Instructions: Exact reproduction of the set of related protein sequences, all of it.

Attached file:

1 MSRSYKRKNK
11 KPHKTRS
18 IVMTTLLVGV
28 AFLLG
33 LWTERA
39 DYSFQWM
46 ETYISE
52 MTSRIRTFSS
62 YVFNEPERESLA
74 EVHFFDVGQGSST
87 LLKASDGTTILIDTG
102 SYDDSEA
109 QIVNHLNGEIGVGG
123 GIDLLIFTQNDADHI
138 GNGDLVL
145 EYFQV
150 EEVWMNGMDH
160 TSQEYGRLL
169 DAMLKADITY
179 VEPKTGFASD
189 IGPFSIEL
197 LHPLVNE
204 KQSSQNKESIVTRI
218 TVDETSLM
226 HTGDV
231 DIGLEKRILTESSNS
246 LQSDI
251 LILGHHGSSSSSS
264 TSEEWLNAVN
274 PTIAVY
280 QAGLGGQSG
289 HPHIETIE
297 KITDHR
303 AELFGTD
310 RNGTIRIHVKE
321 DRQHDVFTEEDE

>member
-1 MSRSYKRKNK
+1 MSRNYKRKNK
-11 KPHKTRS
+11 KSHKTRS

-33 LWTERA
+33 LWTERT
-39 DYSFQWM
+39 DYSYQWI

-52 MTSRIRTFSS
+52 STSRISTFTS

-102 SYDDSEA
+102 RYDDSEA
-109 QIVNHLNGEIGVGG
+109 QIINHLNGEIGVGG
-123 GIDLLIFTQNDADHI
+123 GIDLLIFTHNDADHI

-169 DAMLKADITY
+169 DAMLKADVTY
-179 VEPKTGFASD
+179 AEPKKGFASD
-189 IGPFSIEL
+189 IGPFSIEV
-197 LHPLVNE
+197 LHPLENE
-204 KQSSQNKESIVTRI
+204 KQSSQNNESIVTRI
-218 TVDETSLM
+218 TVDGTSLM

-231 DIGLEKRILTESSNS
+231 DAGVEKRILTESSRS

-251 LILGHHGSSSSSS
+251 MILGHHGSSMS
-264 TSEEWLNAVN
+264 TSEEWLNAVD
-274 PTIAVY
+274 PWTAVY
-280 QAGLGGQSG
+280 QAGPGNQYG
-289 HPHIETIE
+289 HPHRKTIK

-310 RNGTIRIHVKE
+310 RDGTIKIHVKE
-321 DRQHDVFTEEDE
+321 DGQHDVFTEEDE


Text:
1 MSRSYKRKNK
11 KPHKTRS
18 IVMTTLLVGV
28 AFLLG
33 LWTERA
39 DYSFQWM
46 ETYISE
52 MTSRIRTFSS
62 YVFNEPERESLA
74 EVHFFDVGQGSST
87 LLKASDGTTILIDTG
102 SYDDSEA
109 QIVNHLNGEIGVGG
123 GIDLLIFTQNDADHI
138 GNGDLVL
145 EYFQV
150 EEVWMNGMDH
160 TSQEYGRLL
169 DAMLKADITY
179 VEPKTGFASD
189 IGPFSIEL
197 LHPLVNE
204 KQSSQNKESIVTRI
218 TVDETSLM
226 HTGDV
231 DIGLEKRILTESSNS
246 LQSDI
251 LILGHHGSSSSSS
264 TSEEWLNAVN
274 PTIAVY
280 QAGLGGQSG
289 HPHIETIE
297 KITDHR
303 AELFGTD
310 RNGTIRIHVKE
321 DRQHDVFTEEDE

>member
-1 MSRSYKRKNK
+1 MSRNYKRKNK
-11 KPHKTRS
+11 KSHKTRS

-33 LWTERA
+33 LWTERT
-39 DYSFQWM
+39 DYSYQWI

-52 MTSRIRTFSS
+52 STSRISTFTS

-102 SYDDSEA
+102 RYDDSEA
-109 QIVNHLNGEIGVGG
+109 QIINHLNGEIGVGG
-123 GIDLLIFTQNDADHI
+123 GIDLLIFTHNDADHI

-169 DAMLKADITY
+169 DAMLKADVTY
-179 VEPKTGFASD
+179 AEPKKGFASD
-189 IGPFSIEL
+189 IGPFSIEV
-197 LHPLVNE
+197 LHPLENE
-204 KQSSQNKESIVTRI
+204 KQSSQNNESIVTRI
-218 TVDETSLM
+218 TVDGTSLM

-231 DIGLEKRILTESSNS
+231 DAGVEKRILTESSRS

-251 LILGHHGSSSSSS
+251 MILGHHGSSMS
-264 TSEEWLNAVN
+264 TSEEWLNAVD
-274 PTIAVY
+274 PWTAVY
-280 QAGLGGQSG
+280 QAGPGNQYG
-289 HPHIETIE
+289 HPHRKTIK

-310 RNGTIRIHVKE
+310 RDGTIKIHVKE
-321 DRQHDVFTEEDE
+321 DGQHDVFTEEDE